When was the last time you abandoned something in an online shopping cart and that very item showed up in your Facebook feed? Or, maybe it was an ad in the middle of a news article you were reading, or anywhere else online.
The first time it happened to you, it may have been shocking. Then it became creepy. But over time, I imagine it’s become more commonplace. It’s done through a combination of cookies and paid advertising, typically called retargeting. It’s a form of online advertising that keeps your brand in front of the traffic that has left your website. Basically, it’s electronic stalking through advertising. And it works… sometimes.
Does it work it recruiting?
Only if you’re willing to appear desperate and you don’t care about the caliber of clients you attract.
In our Client Cornucopia program (which is already more than half full for March), we teach many core business development concepts. I’d like to cover one of them at a high level.
Client Selection. We’ve been terrible at this as an industry. For decades, we’ve used MPC marketing to get in the door of a company, where we let the candidate pick the clients we’d go after for business. “Jim, I had an opportunity to speak to a highly qualified candidate yesterday. When I asked him which companies he has the most respect for, he told me (gasp!) your company. Let’s set up a conversation.”
This is a reactive way to run your desk and doesn’t give you the ability to be discerning about who you represent in the market.
Retargeting is the same. The message you’re sending to your candidates and prospective clients (or worse, actual clients) about your business is you’re desperate. They come to your site, look around, and then leave. Now everywhere they go online, there’s an ad for your business. Talk about being needy! You can’t see specifically who the ads are retargeting, nor can you eliminate anyone out of it. It’s a total sum game. If you retarget, you retarget everyone that’s been on a specific page of your website.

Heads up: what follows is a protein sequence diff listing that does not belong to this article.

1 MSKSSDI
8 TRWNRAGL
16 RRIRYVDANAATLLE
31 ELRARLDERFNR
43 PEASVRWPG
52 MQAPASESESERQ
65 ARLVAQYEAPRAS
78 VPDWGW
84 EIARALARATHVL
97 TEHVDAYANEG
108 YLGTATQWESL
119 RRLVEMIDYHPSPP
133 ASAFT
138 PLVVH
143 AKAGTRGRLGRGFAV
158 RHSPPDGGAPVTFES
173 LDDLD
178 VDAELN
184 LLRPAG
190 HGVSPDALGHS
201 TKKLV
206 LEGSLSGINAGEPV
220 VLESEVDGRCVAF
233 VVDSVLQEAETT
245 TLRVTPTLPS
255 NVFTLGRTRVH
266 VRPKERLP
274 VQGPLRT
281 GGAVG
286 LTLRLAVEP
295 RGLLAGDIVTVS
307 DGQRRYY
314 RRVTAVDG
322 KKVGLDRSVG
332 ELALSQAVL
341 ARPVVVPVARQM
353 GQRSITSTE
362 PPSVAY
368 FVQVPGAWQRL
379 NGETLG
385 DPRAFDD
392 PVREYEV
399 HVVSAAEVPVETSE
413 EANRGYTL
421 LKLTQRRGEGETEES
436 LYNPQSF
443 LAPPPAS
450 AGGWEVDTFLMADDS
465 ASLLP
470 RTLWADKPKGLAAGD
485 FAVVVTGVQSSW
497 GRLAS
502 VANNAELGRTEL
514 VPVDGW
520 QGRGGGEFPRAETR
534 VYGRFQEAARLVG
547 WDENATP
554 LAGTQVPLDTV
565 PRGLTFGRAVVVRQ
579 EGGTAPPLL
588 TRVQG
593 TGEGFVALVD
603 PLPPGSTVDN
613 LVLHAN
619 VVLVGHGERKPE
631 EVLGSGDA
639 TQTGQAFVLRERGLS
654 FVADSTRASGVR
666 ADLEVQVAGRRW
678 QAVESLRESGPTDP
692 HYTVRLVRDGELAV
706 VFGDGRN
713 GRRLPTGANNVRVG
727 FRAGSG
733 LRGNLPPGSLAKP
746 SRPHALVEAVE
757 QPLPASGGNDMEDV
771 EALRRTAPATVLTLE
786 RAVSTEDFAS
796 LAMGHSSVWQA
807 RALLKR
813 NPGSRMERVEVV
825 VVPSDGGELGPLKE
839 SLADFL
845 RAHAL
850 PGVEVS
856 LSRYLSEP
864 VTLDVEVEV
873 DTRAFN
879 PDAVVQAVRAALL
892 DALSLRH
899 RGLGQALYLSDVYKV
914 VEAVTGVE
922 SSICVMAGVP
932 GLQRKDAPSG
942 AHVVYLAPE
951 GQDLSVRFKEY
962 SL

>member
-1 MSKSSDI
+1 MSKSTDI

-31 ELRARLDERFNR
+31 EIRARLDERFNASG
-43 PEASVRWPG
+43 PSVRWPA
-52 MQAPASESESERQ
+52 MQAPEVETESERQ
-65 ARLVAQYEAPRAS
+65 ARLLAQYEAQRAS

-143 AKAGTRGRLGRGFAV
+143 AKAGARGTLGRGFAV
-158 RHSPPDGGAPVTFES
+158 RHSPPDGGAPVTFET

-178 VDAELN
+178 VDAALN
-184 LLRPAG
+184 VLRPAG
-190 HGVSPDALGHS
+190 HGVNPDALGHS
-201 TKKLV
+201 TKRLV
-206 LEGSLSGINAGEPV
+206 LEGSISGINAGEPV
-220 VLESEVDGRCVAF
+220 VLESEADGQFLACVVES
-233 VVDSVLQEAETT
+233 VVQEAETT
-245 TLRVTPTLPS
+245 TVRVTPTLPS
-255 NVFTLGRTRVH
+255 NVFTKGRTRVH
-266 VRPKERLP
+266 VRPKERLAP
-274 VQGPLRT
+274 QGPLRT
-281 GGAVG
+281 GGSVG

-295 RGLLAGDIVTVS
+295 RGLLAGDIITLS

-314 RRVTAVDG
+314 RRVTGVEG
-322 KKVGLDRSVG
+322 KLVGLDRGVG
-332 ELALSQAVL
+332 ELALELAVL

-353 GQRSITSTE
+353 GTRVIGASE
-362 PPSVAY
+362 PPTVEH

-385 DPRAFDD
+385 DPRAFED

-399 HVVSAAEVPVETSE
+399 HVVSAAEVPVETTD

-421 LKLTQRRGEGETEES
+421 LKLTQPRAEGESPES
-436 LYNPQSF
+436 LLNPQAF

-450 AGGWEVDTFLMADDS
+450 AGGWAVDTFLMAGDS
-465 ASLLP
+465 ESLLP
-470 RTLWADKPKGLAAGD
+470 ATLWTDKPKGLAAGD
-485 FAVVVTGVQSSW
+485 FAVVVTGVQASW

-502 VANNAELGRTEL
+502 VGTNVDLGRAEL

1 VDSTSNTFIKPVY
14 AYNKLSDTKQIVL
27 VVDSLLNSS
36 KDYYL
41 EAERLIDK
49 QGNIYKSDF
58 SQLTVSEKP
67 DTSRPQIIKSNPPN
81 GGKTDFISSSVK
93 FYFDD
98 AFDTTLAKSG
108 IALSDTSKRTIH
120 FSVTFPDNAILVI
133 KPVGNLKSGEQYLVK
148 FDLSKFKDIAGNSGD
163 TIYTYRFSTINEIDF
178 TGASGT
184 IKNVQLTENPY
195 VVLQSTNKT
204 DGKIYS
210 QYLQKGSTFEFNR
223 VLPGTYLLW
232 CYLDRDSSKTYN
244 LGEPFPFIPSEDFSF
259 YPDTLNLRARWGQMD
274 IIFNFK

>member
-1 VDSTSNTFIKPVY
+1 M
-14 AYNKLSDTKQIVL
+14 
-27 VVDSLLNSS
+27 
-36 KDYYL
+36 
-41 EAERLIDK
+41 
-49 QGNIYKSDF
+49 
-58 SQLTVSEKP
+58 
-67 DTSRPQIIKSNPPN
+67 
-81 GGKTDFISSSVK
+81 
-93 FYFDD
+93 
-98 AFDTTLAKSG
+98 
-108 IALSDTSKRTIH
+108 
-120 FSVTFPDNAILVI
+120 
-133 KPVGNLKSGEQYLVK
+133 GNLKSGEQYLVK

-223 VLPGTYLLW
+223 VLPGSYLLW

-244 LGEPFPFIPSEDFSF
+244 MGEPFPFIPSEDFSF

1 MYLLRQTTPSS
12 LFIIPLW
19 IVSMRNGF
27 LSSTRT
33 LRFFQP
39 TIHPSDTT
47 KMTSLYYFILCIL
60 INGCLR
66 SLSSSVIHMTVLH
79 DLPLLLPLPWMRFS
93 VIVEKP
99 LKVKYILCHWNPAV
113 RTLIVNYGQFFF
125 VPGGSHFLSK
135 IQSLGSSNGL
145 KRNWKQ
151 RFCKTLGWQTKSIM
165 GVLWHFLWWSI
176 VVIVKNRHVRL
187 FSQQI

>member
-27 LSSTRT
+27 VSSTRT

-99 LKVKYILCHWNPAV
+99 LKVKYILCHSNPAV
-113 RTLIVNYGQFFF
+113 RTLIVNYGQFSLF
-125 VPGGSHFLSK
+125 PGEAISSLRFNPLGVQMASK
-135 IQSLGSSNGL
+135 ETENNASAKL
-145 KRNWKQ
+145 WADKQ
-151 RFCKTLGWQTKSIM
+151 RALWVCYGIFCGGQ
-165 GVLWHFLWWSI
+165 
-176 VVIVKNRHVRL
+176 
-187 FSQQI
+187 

But wait! Doesn’t that mean I can only show ads to the people that have clicked on client specific pages of my site? Yep, and I’m sure only prospective clients have clicked on those pages. I’m sure it wasn’t your candidates seeing if they could figure out your fee structure and it wasn’t competitors evaluating your brand. Hundreds of webcrawlers may be phishing around on your site too. Now you’re going to pay to annoy those people?
You look desperate, not omnipresent.
If you want to be continuously in front of your target clients, it takes a whole lot more than a Facebook retargeting pixel – unless you don’t care about how your reputation or who specifically you’re paying to advertise to.
Let’s take it old school. Go back 25 years and pretend you owned a staffing firm. Every single person that interacted with for any reason (bad candidate, mail delivery, pizza deliver, office supply guy, random person trying to sell you something), let’s say you had them fill out a form with just their fax number. You have no other information about them, just a fax number. Now, you start sending 3 faxes every hour all about how great your staffing firm is and why they should do business with you.
You’d be paying a lot of money to annoy your audience and other, non-relevant people.
We had someone do this in a Client Cornucopia class a little more than a year ago. She was making fifteen points of contact in a week, via phone and email, to the same contact. We sometimes compare this to someone asking you out on a date. Three times a day. Every single day. How long until you blocked them? How long until you filed a restraining order? That’s omnipresence in real life.
Please don’t employ this tactic for your business. It might work for a $20 T-shirt you left in your cart at ThinkGeek, but it’s not the right approach if you’re charging 20 – 50K for a highly skilled professional placement. They deserve a little more effort.
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Tricia Tamkin, headhunter, advisor, coach, and gladiator. Tricia has spoken at over 50 recruiting events, been quoted in multiple national publications, and her name is often dropped in groups as the solution to any recruiters’ challenges. She brings over 30 years of deep recruiting experience and offers counsel in a way which is perspective changing and entertaining.